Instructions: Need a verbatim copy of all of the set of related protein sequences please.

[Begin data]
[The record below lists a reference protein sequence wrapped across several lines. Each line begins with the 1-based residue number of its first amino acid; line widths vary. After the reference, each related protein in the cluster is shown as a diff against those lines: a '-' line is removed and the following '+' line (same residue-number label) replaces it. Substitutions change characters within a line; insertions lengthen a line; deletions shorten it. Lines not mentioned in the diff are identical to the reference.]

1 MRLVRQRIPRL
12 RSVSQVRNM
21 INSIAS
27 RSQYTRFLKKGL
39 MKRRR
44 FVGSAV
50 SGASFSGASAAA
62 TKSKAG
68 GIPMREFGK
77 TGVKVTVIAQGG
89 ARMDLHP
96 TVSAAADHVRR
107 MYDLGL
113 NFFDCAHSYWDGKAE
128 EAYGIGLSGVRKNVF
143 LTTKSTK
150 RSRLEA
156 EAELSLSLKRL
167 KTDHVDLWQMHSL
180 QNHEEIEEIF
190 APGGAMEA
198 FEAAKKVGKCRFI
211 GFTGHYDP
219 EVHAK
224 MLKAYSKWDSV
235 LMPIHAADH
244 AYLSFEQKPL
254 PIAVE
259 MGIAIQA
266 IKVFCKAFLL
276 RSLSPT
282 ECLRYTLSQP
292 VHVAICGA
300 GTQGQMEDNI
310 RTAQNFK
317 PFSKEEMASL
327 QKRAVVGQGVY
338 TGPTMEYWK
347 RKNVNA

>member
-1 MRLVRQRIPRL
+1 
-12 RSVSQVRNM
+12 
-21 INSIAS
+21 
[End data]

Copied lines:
[The record below lists a reference protein sequence wrapped across several lines. Each line begins with the 1-based residue number of its first amino acid; line widths vary. After the reference, each related protein in the cluster is shown as a diff against those lines: a '-' line is removed and the following '+' line (same residue-number label) replaces it. Substitutions change characters within a line; insertions lengthen a line; deletions shorten it. Lines not mentioned in the diff are identical to the reference.]

1 MRLVRQRIPRL
12 RSVSQVRNM
21 INSIAS
27 RSQYTRFLKKGL
39 MKRRR
44 FVGSAV
50 SGASFSGASAAA
62 TKSKAG
68 GIPMREFGK
77 TGVKVTVIAQGG
89 ARMDLHP
96 TVSAAADHVRR
107 MYDLGL
113 NFFDCAHSYWDGKAE
128 EAYGIGLSGVRKNVF
143 LTTKSTK
150 RSRLEA
156 EAELSLSLKRL
167 KTDHVDLWQMHSL
180 QNHEEIEEIF
190 APGGAMEA
198 FEAAKKVGKCRFI
211 GFTGHYDP
219 EVHAK
224 MLKAYSKWDSV
235 LMPIHAADH
244 AYLSFEQKPL
254 PIAVE
259 MGIAIQA
266 IKVFCKAFLL
276 RSLSPT
282 ECLRYTLSQP
292 VHVAICGA
300 GTQGQMEDNI
310 RTAQNFK
317 PFSKEEMASL
327 QKRAVVGQGVY
338 TGPTMEYWK
347 RKNVNA

>member
-1 MRLVRQRIPRL
+1 
-12 RSVSQVRNM
+12 
-21 INSIAS
+21 